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Chichén-Itzá, Yucatan, Mexico, Photo by Alexis Mora Angulo on Unsplash

Case study: the Maya: collapse or adaptation?

In many parts of the world, climate change means increasingly regular and severe droughts which endanger life and the supply of water and food. Like other natural disasters, droughts are not new to human societies. To learn about leadership in unpredictable climates, we can examine how past agro-urban societies organised and adapted.

Mayan city states are relevant as examples because these cities were comparable in size to ours today, with the largest housing up to 120 thousand people (almost as large as Uppsala) before 800 C.E. [1]. As Ekblom described, Maya cities were “green cities” where the majority of the population were farmers producing food within the town. Agricultural knowledge helped these city states to prosper for around two thousand years [3].

Historians often focus on the mystery of the Maya collapse, when citizens apparently abandoned powerful cities and their kings vanished. We know that at this time (800-950 C.E.) there were a series of severe droughts, and this correlation suggests that these cities were not equipped for extreme environmental change. However, archeologists and anthropologists Lucero et al. point out that there were settlements without kings along the Belize River where farmers survived, undisrupted, even as subjects abandoned their inflexible monarchies elsewhere [2]. While the “political system collapsed; the average Maya endured, and still do at present” [2]. Looking at the history of ordinary people, as opposed to powerful individuals, suggests that the political rigidity of royal centres in the face of water shortages was a greater factor in their collapse than their agricultural methods.


Water management

Maya people designed systems of rain capture, using channels and reservoirs [3]. These also acted as alternative water sources to diseased rivers [2]. Early reservoirs seemed to have suffered from evaporation and silting, perhaps contributing to the abandonment of early centres such as El Mirador and Nakbe by 150 C.E.. Lucero et al. estimate that later water systems, such as at the city of Tikal, could provide for 45-62 thousand people all year round. These massive reservoir systems would be vulnerable to toxins and diseases, and had to be carefully protected, some with a roof of limestone [4].

Maya cities survived a millennium of yearly droughts in part because they understood their wetland environment and created artificial wetlands to filter their reservoirs [2]. They cultivated pondweed and small plants which cohabit with bacteria and algae. In the still water of the reservoirs, the bacteria fed on parasite spores and, together with the plants, absorbed nitrogen and phosphorus build-up. Waterlilies were a common motif in Maya decoration, and likely acted as an indicator of clean water because they do not grow in acidic or high-calcium conditions. Lily pads’ shade prevented proliferation of algae and gave cover to biological control species like fish and dragonflies [2].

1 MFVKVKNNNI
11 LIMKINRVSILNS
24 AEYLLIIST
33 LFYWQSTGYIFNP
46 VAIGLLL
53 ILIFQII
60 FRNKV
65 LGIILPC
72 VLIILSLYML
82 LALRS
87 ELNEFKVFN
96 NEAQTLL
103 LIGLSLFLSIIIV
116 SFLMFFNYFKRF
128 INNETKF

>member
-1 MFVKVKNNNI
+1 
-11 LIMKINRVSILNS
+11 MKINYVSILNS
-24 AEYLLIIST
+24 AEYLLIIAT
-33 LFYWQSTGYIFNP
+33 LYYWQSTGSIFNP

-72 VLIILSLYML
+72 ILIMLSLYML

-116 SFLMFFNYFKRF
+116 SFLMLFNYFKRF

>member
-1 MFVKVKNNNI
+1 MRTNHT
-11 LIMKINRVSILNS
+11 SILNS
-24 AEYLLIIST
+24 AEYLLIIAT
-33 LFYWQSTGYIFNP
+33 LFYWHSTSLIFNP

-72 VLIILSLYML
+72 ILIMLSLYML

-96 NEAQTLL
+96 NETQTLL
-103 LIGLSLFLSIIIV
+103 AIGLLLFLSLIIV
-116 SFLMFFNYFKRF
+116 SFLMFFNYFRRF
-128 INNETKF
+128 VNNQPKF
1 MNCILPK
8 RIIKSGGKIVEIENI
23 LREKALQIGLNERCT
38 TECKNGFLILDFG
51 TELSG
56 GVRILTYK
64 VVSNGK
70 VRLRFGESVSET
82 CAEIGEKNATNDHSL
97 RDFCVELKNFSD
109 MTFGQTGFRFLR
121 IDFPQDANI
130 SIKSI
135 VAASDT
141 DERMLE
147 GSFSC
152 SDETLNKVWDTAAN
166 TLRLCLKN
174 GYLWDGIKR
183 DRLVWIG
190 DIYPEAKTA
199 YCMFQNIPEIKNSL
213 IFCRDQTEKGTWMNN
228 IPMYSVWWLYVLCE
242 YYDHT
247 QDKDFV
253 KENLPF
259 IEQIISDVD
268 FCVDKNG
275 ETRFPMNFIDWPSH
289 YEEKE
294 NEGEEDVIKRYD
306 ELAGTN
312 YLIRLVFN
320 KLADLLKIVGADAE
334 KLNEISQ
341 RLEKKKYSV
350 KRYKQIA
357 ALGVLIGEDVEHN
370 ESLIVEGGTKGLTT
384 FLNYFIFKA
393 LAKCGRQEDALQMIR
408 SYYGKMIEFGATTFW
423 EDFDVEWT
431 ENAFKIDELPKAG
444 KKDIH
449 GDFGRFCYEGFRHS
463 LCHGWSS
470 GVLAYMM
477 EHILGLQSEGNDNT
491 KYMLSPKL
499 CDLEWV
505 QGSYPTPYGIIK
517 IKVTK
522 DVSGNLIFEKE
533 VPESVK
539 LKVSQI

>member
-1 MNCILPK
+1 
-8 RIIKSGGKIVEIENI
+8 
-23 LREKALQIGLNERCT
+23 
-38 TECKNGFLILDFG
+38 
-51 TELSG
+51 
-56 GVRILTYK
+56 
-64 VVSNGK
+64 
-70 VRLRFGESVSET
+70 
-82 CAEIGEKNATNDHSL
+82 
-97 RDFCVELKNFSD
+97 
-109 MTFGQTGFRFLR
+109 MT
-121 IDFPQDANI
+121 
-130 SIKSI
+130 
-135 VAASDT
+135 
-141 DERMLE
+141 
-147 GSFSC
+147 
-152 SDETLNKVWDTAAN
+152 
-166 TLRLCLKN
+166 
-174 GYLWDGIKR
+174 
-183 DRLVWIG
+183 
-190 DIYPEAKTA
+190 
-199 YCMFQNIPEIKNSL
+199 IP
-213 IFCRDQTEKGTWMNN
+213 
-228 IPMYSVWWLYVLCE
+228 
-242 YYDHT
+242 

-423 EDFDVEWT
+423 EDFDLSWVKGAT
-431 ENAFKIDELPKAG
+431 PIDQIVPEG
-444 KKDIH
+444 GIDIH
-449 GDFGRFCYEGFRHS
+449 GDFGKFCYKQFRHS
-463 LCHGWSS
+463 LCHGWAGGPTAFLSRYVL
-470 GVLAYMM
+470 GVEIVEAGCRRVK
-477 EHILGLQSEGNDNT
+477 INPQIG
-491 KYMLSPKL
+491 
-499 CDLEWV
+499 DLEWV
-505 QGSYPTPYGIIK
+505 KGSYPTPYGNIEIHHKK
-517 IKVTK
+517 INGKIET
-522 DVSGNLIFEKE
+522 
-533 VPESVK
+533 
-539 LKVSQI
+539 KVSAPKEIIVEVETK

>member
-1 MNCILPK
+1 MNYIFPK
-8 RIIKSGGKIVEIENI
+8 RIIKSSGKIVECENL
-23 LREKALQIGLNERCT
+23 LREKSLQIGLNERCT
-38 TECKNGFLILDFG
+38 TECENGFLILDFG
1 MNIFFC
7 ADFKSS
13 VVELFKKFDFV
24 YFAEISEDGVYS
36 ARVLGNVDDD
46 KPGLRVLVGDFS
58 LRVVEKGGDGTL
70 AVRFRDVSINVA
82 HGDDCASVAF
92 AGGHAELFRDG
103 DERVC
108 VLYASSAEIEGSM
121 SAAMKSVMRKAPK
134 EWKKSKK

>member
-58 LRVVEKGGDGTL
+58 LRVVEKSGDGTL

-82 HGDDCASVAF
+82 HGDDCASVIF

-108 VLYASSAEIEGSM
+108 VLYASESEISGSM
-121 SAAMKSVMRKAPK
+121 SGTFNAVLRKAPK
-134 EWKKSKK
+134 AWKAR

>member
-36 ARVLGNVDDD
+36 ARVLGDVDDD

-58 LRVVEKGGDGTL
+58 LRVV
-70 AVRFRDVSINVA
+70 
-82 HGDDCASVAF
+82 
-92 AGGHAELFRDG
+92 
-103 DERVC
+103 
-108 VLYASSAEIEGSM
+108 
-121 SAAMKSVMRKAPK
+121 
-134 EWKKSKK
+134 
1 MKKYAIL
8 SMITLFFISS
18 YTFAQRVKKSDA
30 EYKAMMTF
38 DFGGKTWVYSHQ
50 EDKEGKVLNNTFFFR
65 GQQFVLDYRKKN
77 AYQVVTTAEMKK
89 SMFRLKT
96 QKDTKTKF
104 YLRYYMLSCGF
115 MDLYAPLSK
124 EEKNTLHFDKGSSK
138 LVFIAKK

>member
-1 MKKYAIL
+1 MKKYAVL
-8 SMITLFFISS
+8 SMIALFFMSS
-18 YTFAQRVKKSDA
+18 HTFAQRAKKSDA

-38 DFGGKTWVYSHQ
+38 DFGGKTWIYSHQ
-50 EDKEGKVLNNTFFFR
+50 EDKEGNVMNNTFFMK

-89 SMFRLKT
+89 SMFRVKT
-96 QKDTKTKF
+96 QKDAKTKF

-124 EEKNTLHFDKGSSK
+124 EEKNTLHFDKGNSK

Some reservoirs were lined with clay [2] to prevent calcium dissolving from the rock into the standing water. Such careful management suggests that Mayan rulers were experts in water management and experienced in dealing with drought. So why did their citizens feel they had to leave?


The Mayan Collapse?

In Ekblom’s video, she says that “you can also choose to see history at those moments in time where it could’ve been different”. The collapse of Mayan cities is one such example of when events could perhaps have gone another way if people had made different decisions. Lucero et al. suggest that when successive droughts hit the Mayan cities of Tikal, Calakmul, Caracol and Naranjo, the kings invested in monuments and ceremonies to appease the gods and the ancestors, rather than taking emergency, practical action [2]. The kings may have been overly reliant on evaporating reservoirs to maintain their power and monopoly on water.

Their subjects left to protect themselves: “farmers adapted, kings did not.” Some farmers, experts in agro-ecology, adapted to the new situation and organised as a community. They created multiple avenues for subsistence and began using varied water sources, including rivers, lakes and abandoned reservoirs. They migrated rather than staying in thirst.

Today, rural Mayan communities in Chiapas and the Guatemalan highlands have water user associations, which democratically manage how water and water-related labour is distributed [3].

Lucero et al. write:

Maya kings used the same rituals that had served them in the past in the hope that conditions would change; they did not. The same is true for global climate change. We know global climate change will not end anytime soon, so it is up to individuals, families, and communities to act now and not wait for conditions to change. [2]



  1. Masson M. A. (2012). Maya collapse cycles. Proceedings of the National Academy of Sciences of the United States of America109(45), 18237–18238.
  2. Lucero, L.J., Gunn, J.D. & Scarborough, V.L. (2011). Climate Change and Classic Maya Water Management, Water (Basel), vol. 3, no. 2, pp. 479-494.
  3. Wyatt, A.R. (2014). The scale and organization of ancient Maya water management, Wiley interdisciplinary reviews. Water, vol. 1, no. 5, pp. 449-467.
  4. University of Bonn. (2010). Mayan water reservoir in Mexican rainforest: Archaeologists find huge artificial lake with ceramic-lined floor. ScienceDaily. Retrieved October 29, 2022 from


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